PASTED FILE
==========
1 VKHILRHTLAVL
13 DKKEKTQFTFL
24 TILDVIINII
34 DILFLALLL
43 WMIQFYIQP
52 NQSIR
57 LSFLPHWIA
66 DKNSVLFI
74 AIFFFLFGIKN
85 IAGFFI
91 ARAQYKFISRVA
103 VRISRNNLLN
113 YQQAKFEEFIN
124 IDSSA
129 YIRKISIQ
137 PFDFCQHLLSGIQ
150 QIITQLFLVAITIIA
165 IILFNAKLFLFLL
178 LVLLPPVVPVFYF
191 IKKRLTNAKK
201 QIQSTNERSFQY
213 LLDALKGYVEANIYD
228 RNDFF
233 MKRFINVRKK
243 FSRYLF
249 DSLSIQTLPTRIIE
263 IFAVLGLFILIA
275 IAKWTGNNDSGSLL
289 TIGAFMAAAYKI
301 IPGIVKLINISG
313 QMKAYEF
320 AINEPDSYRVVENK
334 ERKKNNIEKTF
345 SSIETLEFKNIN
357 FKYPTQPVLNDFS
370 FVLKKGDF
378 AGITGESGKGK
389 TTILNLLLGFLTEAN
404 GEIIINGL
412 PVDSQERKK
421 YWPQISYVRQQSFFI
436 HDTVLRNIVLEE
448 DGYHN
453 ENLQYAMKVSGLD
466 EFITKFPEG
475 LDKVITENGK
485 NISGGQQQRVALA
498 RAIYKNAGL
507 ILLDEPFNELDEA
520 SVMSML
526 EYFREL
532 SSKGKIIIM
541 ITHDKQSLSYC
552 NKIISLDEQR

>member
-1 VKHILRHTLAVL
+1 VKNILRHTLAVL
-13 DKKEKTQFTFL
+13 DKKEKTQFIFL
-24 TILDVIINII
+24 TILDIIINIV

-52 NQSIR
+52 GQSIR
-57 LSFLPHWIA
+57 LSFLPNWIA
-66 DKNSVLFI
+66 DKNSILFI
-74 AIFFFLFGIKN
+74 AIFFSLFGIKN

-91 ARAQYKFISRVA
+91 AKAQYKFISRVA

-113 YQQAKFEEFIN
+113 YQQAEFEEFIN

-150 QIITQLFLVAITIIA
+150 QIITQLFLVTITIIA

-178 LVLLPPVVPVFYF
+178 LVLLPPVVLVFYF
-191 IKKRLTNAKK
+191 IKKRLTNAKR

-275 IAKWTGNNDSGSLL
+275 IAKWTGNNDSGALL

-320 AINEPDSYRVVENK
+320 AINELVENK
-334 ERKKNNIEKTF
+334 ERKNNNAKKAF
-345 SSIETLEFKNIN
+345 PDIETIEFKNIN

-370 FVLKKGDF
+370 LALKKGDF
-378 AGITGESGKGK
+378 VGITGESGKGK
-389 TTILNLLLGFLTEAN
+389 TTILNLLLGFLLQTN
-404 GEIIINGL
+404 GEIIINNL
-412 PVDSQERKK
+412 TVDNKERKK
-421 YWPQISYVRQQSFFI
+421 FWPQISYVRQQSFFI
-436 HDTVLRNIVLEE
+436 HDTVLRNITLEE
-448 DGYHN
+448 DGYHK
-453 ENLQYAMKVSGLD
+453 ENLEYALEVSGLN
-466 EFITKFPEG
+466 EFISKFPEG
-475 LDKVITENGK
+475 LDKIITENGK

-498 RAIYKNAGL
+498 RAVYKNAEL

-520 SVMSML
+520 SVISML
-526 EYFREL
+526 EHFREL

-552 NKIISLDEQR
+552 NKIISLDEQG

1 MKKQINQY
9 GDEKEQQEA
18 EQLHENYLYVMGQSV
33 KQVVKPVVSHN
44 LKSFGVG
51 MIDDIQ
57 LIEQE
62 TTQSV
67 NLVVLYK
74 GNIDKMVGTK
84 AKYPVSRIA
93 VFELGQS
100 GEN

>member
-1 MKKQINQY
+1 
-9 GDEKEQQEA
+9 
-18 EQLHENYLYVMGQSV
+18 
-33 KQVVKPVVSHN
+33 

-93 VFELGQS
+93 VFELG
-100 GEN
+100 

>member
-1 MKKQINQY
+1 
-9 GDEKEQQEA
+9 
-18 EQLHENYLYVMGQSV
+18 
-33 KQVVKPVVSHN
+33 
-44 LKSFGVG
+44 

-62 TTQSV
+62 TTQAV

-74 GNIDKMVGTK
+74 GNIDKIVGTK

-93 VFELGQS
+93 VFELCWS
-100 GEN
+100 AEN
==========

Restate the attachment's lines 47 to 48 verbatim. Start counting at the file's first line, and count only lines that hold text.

485 NISGGQQQRVALA
498 RAIYKNAGL